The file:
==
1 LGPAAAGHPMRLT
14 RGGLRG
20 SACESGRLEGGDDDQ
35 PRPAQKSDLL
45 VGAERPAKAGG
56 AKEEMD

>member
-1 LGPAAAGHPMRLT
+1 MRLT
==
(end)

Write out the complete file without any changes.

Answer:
1 LGPAAAGHPMRLT
14 RGGLRG
20 SACESGRLEGGDDDQ
35 PRPAQKSDLL
45 VGAERPAKAGG
56 AKEEMD

>member
-1 LGPAAAGHPMRLT
+1 MRLT